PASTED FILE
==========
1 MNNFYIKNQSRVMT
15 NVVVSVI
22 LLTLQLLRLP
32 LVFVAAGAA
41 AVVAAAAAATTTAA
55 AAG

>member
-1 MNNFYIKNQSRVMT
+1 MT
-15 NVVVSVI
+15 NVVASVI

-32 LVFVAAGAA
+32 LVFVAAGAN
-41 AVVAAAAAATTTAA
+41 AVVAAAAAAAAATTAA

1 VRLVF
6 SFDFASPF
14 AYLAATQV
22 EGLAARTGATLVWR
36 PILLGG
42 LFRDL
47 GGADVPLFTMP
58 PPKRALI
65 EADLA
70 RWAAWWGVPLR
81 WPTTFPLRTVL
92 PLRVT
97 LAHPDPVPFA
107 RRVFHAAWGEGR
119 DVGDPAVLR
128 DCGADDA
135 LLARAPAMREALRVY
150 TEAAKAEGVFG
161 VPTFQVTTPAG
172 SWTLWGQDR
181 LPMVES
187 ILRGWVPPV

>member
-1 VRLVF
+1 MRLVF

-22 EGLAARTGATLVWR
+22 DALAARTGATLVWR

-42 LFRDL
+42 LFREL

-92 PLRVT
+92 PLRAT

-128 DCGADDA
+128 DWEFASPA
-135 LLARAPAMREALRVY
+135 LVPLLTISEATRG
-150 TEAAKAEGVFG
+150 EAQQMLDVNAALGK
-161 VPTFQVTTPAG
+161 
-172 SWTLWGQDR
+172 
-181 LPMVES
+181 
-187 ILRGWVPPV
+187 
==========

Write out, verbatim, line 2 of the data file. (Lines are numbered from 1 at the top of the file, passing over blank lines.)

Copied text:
15 NVVVSVI